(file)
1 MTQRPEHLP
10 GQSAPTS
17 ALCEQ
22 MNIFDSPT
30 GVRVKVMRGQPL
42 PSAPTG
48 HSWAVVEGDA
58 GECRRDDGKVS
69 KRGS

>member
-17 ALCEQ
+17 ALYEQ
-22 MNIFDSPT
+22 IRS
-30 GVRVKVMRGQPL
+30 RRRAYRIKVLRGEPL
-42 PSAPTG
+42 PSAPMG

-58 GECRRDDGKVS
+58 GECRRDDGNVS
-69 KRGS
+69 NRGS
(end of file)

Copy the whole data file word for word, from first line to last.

1 MTQRPEHLP
10 GQSAPTS
17 ALCEQ
22 MNIFDSPT
30 GVRVKVMRGQPL
42 PSAPTG
48 HSWAVVEGDA
58 GECRRDDGKVS
69 KRGS

>member
-17 ALCEQ
+17 ALYEQ
-22 MNIFDSPT
+22 IRS
-30 GVRVKVMRGQPL
+30 RRRAYRIKVLRGEPL
-42 PSAPTG
+42 PSAPMG

-58 GECRRDDGKVS
+58 GECRRDDGNVS
-69 KRGS
+69 NRGS